Document type: 
Thesis
File(s): 
Senior supervisor: 
Colette Colligan
Department: 
Arts & Social Sciences: Department of English
Thesis type: 
(Thesis) Ph.D.

The business of writing home: Authorship and the transatlantic economies of John Galt's literary circle, 1807-1840

Date created: 
2013-05-16
Abstract: 

This dissertation examines nineteenth-century Scottish author John Galt’s dialogue with the political economics of his time. In particular, I argue that both in his practices as an author and through the subject matter of his North American texts, Galt critiques and adapts Adam Smith’s The Wealth of Nations (1776). Galt’s critique of Smith becomes evident when we examine the relationship between his engagement with political economy in his most important North American literary texts and his overt political interests, specifically those concerning transatlantic land development and colonial expansion, a project he pursued with the Canada Company. In Chapter One, I examine John Galt’s role with the Canada Company. Through a literary analysis of the Canada Company coat-of-arms and charter, I argue that the Canada Company ideologies were written into the very language of the charter as well as reflected in the imagery on the coat-of-arms. In Chapter Two, I examine the group of writers Galt employed in the Canada Company and the texts they wrote as a result of their work in Upper Canada. I argue that this coterie of Canada Company author-agents deployed the British periodical press to promote the Canada Company and its land speculation in Upper Canada. In Chapter Three, I turn to Galt’s most explicit critique of Adam Smith: his 1830 novel, Lawrie Todd. I argue that Lawrie Todd should be read as an adaptation of The Wealth of Nations that ultimately provides a model for British emigration that accommodates a desire for continued British national loyalty. In Chapter Four, I turn to Smith’s theory of authorship as being unproductive labour and examine Galt’s lengthy response to this categorization found in his 1831 novel, Bogle Corbet. I argue that through Bogle Corbet, we can see the central role of a transatlantic literary marketplace for successful middle-class North-American emigration. The project concludes with an evaluation of Galt’s correspondence with British politician Robert Peel. In this correspondence, Galt makes explicit the need for a literary periodical to respond to British political unrest.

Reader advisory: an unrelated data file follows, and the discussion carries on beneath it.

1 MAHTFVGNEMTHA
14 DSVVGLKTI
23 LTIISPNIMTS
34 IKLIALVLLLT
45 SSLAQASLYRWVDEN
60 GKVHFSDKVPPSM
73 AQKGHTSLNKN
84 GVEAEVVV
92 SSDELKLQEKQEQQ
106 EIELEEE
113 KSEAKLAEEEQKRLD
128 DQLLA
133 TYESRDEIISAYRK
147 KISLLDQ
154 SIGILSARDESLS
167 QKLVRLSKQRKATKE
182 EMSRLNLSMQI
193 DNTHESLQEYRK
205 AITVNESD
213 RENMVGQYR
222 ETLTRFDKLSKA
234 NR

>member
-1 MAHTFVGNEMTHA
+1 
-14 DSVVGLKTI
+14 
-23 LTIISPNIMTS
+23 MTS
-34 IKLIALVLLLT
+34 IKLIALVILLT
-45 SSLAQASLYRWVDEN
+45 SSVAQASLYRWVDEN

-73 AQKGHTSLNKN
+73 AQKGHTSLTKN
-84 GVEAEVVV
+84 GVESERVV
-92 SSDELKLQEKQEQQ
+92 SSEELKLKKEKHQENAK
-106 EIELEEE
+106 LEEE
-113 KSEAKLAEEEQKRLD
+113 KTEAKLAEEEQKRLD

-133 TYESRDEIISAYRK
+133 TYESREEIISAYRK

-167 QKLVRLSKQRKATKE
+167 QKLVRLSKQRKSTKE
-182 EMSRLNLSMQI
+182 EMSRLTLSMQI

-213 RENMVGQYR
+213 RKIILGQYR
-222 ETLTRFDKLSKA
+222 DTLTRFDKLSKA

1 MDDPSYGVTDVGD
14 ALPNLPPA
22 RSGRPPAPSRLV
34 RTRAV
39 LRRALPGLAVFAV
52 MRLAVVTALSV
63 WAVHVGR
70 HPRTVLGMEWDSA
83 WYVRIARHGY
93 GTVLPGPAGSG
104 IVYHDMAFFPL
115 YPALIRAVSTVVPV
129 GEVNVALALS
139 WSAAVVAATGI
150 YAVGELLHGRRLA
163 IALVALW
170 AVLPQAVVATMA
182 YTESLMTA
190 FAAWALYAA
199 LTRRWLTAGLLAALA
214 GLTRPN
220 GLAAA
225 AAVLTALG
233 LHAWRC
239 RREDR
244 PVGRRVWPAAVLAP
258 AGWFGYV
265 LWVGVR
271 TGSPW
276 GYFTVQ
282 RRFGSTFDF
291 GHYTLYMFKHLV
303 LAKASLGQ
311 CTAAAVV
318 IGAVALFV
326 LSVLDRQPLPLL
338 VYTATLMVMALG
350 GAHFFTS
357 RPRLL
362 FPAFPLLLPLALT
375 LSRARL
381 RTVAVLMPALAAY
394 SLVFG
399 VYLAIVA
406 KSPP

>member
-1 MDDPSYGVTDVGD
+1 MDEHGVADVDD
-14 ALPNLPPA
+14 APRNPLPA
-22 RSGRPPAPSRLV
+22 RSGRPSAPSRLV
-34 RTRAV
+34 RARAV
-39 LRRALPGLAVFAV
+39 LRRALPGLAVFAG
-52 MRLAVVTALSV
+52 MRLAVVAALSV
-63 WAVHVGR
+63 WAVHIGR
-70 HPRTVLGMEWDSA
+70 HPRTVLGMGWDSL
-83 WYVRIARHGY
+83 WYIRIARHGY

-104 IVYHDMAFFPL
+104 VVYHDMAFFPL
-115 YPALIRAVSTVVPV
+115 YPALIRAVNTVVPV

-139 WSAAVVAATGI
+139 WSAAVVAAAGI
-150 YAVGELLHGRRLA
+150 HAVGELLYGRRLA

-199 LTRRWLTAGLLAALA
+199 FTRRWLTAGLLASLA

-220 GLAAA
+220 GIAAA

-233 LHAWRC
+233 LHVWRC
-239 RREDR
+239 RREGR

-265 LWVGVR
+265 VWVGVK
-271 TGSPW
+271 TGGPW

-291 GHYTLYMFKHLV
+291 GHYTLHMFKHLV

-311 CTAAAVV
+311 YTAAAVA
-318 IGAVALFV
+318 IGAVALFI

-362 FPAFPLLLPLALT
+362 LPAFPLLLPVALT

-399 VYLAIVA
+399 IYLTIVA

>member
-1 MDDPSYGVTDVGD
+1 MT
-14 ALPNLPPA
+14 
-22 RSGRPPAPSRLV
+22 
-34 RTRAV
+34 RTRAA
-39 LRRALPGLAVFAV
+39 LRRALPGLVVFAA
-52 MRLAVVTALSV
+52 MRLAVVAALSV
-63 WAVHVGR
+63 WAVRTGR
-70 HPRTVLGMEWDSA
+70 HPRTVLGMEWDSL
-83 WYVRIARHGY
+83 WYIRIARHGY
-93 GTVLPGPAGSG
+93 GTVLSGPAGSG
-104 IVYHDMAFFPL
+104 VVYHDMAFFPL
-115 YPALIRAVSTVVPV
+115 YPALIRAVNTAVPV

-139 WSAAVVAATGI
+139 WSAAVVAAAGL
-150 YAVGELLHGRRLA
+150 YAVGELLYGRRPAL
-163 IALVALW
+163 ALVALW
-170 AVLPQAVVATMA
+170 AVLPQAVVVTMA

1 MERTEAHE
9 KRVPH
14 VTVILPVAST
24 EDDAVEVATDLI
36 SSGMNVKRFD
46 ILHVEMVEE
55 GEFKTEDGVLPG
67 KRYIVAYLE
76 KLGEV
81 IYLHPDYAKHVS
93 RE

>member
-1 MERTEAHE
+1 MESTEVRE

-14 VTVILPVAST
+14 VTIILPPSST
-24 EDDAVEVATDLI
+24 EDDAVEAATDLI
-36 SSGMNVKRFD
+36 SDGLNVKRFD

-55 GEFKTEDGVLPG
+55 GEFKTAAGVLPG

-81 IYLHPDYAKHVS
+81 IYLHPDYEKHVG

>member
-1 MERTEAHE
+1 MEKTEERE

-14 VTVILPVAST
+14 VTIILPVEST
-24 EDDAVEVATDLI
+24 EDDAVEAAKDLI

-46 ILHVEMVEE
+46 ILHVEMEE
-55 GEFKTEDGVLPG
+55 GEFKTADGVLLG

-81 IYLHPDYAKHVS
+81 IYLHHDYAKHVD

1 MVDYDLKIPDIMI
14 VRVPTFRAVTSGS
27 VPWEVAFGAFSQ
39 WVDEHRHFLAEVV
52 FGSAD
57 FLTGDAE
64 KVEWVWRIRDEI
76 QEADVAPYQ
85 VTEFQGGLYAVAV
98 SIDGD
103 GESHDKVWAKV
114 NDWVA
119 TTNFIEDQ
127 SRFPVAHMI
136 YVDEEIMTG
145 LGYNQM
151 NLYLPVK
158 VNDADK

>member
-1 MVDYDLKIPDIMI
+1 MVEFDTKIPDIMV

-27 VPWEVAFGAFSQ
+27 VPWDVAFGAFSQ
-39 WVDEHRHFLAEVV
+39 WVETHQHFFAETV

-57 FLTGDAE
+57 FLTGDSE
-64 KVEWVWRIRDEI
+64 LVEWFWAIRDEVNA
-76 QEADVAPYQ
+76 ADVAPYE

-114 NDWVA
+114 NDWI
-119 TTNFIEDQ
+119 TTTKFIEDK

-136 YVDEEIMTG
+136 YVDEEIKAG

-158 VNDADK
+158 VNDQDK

Document type: 
Thesis
File(s): 
Senior supervisor: 
Leith Davis
Carole Gerson
Department: 
Arts & Social Sciences: Department of English
Thesis type: 
(Dissertation) Ph.D.

Novel Shocks: Bureaucratic Surrealism and the US Novel from 1948-1962

Date created: 
2013-07-26
Abstract: 

Novel Shocks argues that the US novel transforms in the 1950s. Treating the post-war period as a key transitional moment between the decline of the economic and geopolitical systems that operated under what Giovanni Arrighi terms the British “systemic cycle of accumulation,” and the rise of the US cycle, I argue that the US novel too enters a period of transition. I develop a theory of a genre I term “bureaucratic surrealism” that captures the formal and political concerns of this transitional period. I take up Franco Moretti’s claim that, beginning in the wake of World War I, the novel was no longer able to absorb the “traumas” of modernity, but suggest that the novel understands what Moretti terms “trauma” as forms of what Sigmund Freud calls “shock.” The central claims of this dissertation are two-fold: first, that the novel’s temporality, spatiality, and subjectivity are not only, as Moretti suggests, “dismantled” by shock, but that shock also begins to generate and produce different kinds of narrative time, space, and subjects; second, that throughout the 1950s, novels approached the most pressing political and social questions of their moment through the language, imagery, and symptomology of shock. In short, I suggest that shock acts as what Fredric Jameson terms an “ideologeme” of the social and political struggles of the 1950s. This dissertation opens by framing the problem of shock in the 1950s novel through Ralph Ellison’s Invisible Man. The following chapters trace how three seemingly disparate novels—Ayn Rand’s Atlas Shrugged, Flannery O’Connor’s Wise Blood, and William Burroughs’ Naked Lunch—offer a series of narrative solutions to the problem of shock. I conclude by suggesting that after Catch 22 a new novelistic regime emerges, one in which shock moves to the centre of the form. Looking ahead to the works of Thomas Pynchon, Kathy Acker, Samuel Delaney and William Gaddis, I suggest that the neoliberal novel emerges, in a sense, from Snowden’s wound.

Document type: 
Thesis
File(s): 
Senior supervisor: 
Carolyn Lesjak
Department: 
Arts & Social Sciences: Department of English
Thesis type: 
(Thesis) Ph.D.